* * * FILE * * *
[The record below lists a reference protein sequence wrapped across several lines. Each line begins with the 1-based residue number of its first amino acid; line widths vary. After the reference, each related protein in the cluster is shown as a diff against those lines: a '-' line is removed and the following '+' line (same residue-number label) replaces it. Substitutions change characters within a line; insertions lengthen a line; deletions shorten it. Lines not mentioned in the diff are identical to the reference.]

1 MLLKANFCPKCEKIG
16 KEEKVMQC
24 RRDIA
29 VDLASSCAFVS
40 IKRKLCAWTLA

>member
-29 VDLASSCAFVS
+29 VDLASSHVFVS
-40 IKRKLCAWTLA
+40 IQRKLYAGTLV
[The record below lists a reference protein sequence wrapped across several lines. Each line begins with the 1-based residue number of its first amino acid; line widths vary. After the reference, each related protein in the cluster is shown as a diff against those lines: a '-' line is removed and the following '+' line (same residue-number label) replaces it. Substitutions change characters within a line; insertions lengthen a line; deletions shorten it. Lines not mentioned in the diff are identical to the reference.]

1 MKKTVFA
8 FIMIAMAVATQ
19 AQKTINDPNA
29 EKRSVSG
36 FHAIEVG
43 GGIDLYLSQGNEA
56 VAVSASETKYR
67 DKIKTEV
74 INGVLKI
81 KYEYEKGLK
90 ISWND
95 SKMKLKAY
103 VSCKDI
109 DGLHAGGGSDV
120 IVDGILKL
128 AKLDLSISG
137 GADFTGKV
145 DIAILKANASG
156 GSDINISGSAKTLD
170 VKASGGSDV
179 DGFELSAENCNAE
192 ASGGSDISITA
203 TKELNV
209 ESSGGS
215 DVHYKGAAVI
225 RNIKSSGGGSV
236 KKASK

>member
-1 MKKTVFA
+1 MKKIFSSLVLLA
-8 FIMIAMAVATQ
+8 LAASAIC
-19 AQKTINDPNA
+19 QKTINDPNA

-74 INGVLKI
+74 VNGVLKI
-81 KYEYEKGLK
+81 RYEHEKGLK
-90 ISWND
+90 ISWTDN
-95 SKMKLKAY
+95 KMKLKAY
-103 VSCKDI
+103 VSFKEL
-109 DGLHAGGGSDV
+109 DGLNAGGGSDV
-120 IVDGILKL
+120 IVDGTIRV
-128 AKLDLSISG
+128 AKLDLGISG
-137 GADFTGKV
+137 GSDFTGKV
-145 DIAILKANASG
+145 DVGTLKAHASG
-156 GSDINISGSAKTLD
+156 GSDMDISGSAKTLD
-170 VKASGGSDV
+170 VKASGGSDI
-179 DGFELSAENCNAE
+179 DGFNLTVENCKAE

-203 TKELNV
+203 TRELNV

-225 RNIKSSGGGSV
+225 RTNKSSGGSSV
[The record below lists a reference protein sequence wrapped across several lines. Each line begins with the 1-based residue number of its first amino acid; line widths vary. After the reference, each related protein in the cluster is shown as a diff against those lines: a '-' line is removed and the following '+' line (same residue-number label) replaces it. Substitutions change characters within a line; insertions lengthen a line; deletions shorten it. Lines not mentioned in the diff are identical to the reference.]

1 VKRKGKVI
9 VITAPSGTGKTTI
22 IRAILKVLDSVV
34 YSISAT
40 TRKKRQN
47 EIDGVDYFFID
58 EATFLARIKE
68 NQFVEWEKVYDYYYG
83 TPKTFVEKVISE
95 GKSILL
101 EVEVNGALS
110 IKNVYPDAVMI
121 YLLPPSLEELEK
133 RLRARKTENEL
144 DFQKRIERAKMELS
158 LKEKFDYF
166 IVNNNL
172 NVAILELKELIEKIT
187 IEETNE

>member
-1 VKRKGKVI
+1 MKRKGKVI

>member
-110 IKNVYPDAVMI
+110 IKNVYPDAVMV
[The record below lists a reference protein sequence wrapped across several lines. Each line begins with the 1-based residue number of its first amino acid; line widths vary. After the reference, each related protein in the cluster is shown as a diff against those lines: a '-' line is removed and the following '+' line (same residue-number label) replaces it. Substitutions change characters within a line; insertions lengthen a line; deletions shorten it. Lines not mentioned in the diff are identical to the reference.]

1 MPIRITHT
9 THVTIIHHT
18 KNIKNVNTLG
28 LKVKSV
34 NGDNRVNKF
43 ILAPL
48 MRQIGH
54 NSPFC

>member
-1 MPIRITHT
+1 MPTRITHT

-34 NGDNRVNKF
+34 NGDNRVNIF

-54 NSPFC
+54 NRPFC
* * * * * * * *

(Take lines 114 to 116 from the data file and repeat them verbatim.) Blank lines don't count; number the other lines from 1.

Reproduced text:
+1 MPTRITHT

-34 NGDNRVNKF
+34 NGDNRVNIF